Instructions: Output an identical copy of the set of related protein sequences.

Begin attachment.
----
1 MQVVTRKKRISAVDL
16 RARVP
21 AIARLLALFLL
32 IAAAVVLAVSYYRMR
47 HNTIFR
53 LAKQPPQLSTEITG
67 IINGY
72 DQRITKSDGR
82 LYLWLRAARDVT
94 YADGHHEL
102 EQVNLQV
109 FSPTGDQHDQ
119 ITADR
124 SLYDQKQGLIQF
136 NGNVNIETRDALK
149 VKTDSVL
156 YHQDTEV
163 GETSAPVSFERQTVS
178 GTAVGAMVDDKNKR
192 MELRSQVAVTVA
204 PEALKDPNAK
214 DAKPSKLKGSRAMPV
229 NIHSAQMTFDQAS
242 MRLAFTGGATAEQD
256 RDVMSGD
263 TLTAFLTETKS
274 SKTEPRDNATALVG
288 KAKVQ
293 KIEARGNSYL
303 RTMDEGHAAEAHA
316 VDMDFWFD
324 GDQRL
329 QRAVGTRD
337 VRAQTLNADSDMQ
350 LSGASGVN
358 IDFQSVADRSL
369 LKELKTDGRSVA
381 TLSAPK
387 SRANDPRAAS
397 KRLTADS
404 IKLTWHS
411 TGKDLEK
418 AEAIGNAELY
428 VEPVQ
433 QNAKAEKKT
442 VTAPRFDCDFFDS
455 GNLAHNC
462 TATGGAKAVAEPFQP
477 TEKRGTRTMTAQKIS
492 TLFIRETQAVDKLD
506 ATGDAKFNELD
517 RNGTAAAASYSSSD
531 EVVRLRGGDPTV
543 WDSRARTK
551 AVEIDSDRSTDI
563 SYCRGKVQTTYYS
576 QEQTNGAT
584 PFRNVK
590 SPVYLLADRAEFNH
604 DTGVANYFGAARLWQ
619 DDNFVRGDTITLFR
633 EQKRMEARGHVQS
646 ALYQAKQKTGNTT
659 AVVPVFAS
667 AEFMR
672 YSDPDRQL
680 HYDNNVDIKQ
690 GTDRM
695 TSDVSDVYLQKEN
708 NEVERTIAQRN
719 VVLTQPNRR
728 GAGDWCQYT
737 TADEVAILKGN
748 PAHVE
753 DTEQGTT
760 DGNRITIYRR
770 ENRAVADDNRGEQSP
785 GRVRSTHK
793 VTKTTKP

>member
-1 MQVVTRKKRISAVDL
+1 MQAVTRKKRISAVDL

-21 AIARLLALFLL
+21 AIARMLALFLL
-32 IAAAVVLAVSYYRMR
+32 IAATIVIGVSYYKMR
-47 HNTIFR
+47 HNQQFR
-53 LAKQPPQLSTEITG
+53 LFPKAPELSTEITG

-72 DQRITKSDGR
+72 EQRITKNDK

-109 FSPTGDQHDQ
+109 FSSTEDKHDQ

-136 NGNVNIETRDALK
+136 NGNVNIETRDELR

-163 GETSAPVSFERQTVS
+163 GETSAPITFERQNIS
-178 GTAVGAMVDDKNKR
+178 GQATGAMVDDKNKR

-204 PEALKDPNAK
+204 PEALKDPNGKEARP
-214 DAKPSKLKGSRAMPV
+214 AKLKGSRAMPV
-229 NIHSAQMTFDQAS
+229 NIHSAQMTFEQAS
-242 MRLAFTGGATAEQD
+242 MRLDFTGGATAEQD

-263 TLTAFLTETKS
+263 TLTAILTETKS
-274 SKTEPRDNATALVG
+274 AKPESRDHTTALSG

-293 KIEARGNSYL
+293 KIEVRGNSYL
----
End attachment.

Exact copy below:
1 MQVVTRKKRISAVDL
16 RARVP
21 AIARLLALFLL
32 IAAAVVLAVSYYRMR
47 HNTIFR
53 LAKQPPQLSTEITG
67 IINGY
72 DQRITKSDGR
82 LYLWLRAARDVT
94 YADGHHEL
102 EQVNLQV
109 FSPTGDQHDQ
119 ITADR
124 SLYDQKQGLIQF
136 NGNVNIETRDALK
149 VKTDSVL
156 YHQDTEV
163 GETSAPVSFERQTVS
178 GTAVGAMVDDKNKR
192 MELRSQVAVTVA
204 PEALKDPNAK
214 DAKPSKLKGSRAMPV
229 NIHSAQMTFDQAS
242 MRLAFTGGATAEQD
256 RDVMSGD
263 TLTAFLTETKS
274 SKTEPRDNATALVG
288 KAKVQ
293 KIEARGNSYL
303 RTMDEGHAAEAHA
316 VDMDFWFD
324 GDQRL
329 QRAVGTRD
337 VRAQTLNADSDMQ
350 LSGASGVN
358 IDFQSVADRSL
369 LKELKTDGRSVA
381 TLSAPK
387 SRANDPRAAS
397 KRLTADS
404 IKLTWHS
411 TGKDLEK
418 AEAIGNAELY
428 VEPVQ
433 QNAKAEKKT
442 VTAPRFDCDFFDS
455 GNLAHNC
462 TATGGAKAVAEPFQP
477 TEKRGTRTMTAQKIS
492 TLFIRETQAVDKLD
506 ATGDAKFNELD
517 RNGTAAAASYSSSD
531 EVVRLRGGDPTV
543 WDSRARTK
551 AVEIDSDRSTDI
563 SYCRGKVQTTYYS
576 QEQTNGAT
584 PFRNVK
590 SPVYLLADRAEFNH
604 DTGVANYFGAARLWQ
619 DDNFVRGDTITLFR
633 EQKRMEARGHVQS
646 ALYQAKQKTGNTT
659 AVVPVFAS
667 AEFMR
672 YSDPDRQL
680 HYDNNVDIKQ
690 GTDRM
695 TSDVSDVYLQKEN
708 NEVERTIAQRN
719 VVLTQPNRR
728 GAGDWCQYT
737 TADEVAILKGN
748 PAHVE
753 DTEQGTT
760 DGNRITIYRR
770 ENRAVADDNRGEQSP
785 GRVRSTHK
793 VTKTTKP

>member
-1 MQVVTRKKRISAVDL
+1 MQAVTRKKRISAVDL

-21 AIARLLALFLL
+21 AIARMLALFLL
-32 IAAAVVLAVSYYRMR
+32 IAATIVIGVSYYKMR
-47 HNTIFR
+47 HNQQFR
-53 LAKQPPQLSTEITG
+53 LFPKAPELSTEITG

-72 DQRITKSDGR
+72 EQRITKNDK

-109 FSPTGDQHDQ
+109 FSSTEDKHDQ

-136 NGNVNIETRDALK
+136 NGNVNIETRDELR

-163 GETSAPVSFERQTVS
+163 GETSAPITFERQNIS
-178 GTAVGAMVDDKNKR
+178 GQATGAMVDDKNKR

-204 PEALKDPNAK
+204 PEALKDPNGKEARP
-214 DAKPSKLKGSRAMPV
+214 AKLKGSRAMPV
-229 NIHSAQMTFDQAS
+229 NIHSAQMTFEQAS
-242 MRLAFTGGATAEQD
+242 MRLDFTGGATAEQD

-263 TLTAFLTETKS
+263 TLTAILTETKS
-274 SKTEPRDNATALVG
+274 AKPESRDHTTALSG

-293 KIEARGNSYL
+293 KIEVRGNSYL